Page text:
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The president of ‘Paideia’ Ilias Tomazos is speaking to TNH. (Photo by TNH/Theodore Kalmoukos)
BOSTON – The president of the Hellenic Society ‘Paideia’ that founded the Center for Greek Studies at the University of Connecticut, Ilias Tomazos, who is also the founder and director of the Center, in an interview with The National Herald said that “after many years of work, with lots of good people and volunteers, and with the financial assistance of the ‘Omogenia’, we managed to achieve something worthy of our Greek culture.”
Speaking about the visit of the Greek Minister of Culture, he said that, “Ms. Mendoni visited us after our invitation. With her help, we have done a study of the interior of the ‘Spartan’ Museum. Ms. Mendoni has also sent us permanent historical representations of artifacts, which we have already installed, along with 3D casts of original artifacts.”
Tomazos also mentioned that “Ms. Mendoni has helped Paideia for many years. Twelve years ago, Paideia made a request to the Ministry of Culture to grant us a building in Rhodes for our programs. Mrs. Mendoni, who was then Secretary General of the Ministry of Culture, was the one who assisted the most for our request to be granted, and conveyed a public building to Paideia.”
Asked about funding, Tomazos answered that, “we never received money from Greece for the Center, nor for the theater, the Museum, or Paideia’s programs in Greece. Paideia is taking students to Greece, as part of its Study Abroad Programs. Since 1984, Paideia has taken to Greece over three thousand students. We make sure that each student gets a small scholarship from Paideia, and we try to find ways to help the students. Since 2010, Paideia’s scholarships have exceeded three million dollars. From 2010 to 2020, Paideia’s scholarships exceeded two million.”
Regarding where Paideia finds the money for the scholarships, Tomazos said, “the same way that Paideia finds resources for the buildings, i.e. donations from ordinary people, from pizza parlor owners, and organizations such as the ‘Pan Gregorian’ organization, who gave us over five hundred thousand dollars, especially for the theater. The Pan-Laconian Federation of U.S. and Canada has also given us about five hundred thousand for the Museum.”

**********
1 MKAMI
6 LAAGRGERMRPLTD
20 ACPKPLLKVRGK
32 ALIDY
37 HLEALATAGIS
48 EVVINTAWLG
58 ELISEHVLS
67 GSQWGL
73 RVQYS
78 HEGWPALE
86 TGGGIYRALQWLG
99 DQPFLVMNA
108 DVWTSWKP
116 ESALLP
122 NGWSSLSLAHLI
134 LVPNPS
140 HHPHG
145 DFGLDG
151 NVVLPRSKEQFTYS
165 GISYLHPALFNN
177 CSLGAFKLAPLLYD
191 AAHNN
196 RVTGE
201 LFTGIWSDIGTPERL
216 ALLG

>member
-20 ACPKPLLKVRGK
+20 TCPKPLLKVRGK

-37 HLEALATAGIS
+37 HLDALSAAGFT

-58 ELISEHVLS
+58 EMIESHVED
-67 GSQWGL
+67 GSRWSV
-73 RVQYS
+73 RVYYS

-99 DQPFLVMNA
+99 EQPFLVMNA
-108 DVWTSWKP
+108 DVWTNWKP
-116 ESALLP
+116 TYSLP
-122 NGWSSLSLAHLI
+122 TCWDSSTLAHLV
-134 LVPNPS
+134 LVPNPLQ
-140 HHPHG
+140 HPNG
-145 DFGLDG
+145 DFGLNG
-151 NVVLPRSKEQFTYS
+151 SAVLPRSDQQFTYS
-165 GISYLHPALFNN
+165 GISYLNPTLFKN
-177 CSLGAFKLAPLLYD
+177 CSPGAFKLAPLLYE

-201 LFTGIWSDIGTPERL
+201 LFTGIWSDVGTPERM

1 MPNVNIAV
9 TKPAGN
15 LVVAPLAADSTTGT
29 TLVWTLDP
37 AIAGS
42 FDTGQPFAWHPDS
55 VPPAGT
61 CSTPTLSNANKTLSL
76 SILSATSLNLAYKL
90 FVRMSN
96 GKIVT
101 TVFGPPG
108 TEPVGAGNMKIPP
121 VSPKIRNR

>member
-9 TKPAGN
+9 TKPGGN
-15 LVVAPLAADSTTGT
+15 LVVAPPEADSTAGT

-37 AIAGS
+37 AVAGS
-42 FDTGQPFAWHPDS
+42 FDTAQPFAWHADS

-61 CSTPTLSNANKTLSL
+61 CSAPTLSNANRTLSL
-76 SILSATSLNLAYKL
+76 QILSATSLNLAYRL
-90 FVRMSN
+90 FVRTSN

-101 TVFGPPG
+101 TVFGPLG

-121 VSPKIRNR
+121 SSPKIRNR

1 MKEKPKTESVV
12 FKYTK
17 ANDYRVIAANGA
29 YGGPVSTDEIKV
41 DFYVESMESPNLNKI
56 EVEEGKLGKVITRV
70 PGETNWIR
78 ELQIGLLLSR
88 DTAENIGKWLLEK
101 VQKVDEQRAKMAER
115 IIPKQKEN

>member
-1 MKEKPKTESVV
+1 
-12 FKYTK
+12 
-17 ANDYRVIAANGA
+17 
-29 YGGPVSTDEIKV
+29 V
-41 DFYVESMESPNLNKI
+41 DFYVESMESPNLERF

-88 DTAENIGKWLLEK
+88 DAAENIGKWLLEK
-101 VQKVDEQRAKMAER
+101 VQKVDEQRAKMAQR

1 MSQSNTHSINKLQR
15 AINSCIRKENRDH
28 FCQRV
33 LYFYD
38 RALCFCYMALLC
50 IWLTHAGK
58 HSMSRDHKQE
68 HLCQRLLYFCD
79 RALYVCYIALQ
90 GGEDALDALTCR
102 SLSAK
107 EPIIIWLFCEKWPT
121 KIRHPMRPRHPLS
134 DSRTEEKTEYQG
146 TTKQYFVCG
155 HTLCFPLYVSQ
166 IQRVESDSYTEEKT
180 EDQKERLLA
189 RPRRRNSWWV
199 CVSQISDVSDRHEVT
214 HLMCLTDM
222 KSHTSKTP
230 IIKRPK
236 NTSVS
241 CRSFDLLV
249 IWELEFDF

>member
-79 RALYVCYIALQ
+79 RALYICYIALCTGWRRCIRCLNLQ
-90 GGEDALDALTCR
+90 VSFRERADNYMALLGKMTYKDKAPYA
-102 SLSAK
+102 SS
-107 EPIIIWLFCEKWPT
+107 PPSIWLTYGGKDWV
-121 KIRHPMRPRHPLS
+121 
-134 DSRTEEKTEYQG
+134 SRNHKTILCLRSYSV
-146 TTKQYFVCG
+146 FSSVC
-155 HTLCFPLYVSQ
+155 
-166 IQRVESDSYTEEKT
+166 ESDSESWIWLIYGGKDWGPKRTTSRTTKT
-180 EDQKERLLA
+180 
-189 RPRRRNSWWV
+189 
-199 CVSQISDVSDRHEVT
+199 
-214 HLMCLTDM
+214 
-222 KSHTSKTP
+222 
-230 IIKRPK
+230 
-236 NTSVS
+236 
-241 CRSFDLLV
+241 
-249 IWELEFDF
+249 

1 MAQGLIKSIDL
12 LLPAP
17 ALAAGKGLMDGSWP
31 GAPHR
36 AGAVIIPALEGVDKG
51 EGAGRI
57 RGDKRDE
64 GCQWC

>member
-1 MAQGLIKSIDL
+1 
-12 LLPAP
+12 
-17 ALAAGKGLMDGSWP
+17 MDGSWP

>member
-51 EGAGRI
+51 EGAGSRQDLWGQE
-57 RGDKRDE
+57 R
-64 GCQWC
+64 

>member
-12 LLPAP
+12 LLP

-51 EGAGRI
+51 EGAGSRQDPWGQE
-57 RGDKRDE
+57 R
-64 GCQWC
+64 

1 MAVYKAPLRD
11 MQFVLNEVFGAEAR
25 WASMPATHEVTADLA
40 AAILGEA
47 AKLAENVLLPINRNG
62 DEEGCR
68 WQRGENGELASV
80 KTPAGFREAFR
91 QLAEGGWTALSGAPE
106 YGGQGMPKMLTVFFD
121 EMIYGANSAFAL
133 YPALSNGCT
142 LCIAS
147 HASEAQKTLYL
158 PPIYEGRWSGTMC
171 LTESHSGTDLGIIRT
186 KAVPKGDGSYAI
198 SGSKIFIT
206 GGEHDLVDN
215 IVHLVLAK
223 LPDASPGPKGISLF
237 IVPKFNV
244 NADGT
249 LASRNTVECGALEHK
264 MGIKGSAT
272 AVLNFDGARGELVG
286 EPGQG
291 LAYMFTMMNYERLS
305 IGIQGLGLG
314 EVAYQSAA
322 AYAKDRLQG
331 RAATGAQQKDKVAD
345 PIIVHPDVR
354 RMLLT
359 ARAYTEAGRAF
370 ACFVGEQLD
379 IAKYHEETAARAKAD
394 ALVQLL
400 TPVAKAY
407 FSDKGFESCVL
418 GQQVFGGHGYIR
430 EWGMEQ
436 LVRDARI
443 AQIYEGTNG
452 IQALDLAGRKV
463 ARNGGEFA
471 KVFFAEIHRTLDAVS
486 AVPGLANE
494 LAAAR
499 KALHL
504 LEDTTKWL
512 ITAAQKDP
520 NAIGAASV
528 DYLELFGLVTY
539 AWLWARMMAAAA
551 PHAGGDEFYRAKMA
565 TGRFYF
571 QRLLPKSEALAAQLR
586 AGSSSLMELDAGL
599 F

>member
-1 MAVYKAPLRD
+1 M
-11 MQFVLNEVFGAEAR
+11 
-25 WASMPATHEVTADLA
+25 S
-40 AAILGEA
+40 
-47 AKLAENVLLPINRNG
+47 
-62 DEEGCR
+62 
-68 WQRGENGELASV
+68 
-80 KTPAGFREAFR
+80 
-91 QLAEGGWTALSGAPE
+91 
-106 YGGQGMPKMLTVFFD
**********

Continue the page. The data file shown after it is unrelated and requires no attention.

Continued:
He also noted that Paideia, as an organization, releases a financial statement of income and expenses. “Of course, every year, and for all these years since our inception, Paideia has its financials audited by certified public accountants. These certified accountants are not of Greek origin, but rather an American CPA firm that audits our financials and prepares their report.”
When he was asked what is the budget for the operational expenses of the Paideia Center, Tomazos said that “none of the Board Members of Paideia are paid, nor are the teachers who teach at our Center.”
When asked who pays him, he replied that, “I am a professor at the University of Connecticut,” and clarified that, “the University does not help to maintain the Center because we have the Chapel, so Paideia has to take care of the heating, the electricity and for all the expenses. That amounts to ca. fifty thousand dollars” per year.
Asked what happened at the University of Rhode Island (URI) where the Center for Greek Studies and a chapel were being built, he said that, “the Center for Greek Studies at URI could have been open by today. The official excavation of the soil took place on June 30, 2009, but another event was held in 2005, when the State granted us the plot. It was granted by a decision of the House and Senate of Rhode Island with the signature of the then-governor and the attorney general for five hundred years, which is the maximum period of time that could be granted to us, because they also granted to the Ministry of Defense (Navy) land for five hundred years.”
When asked how the endeavor got stuck, Tomazos said that, “everything was going well with the first administration of URI, with which Paideia made initial contact. When the University administration changed, we understood, right from the beginning, that things had changed. We started building at the beginning of August 2009, and at the beginning of November we held the cornerstone ceremony with Metropolitan Methodios and many Greek-American supporters. During that cornerstone ceremony, no one from the URI administration appeared, neither the new President, nor anyone else. Paideia continued to work on it. From the first day, when the excavators began to dig the foundations, we discovered that the water level was very high, and that delayed us. We had to change the plans, and all this required time. After working continuously for two years, and had completed almost forty percent of the project, the University asked us to stop on the grounds that we had not finished. We were told that that we had abandoned the project, which is not true because we had been working continuously. They even threatened to tear down the project. They took us to court because we were citing the agreement that URI had signed with Paideia. We went to the Supreme Court and it vindicated us two years ago. Despite all this, they insisted on demolishing the project. We finally went before an arbitrator, a retired Chief Justice of Rhode Island, who will make a decision by December 18, 2022. We have paid over five hundred thousand in legal fees and have spent $1.7 million so far on the buildings.” Tomazos added that “all we want is for URI to allow Paideia to finish the project.”
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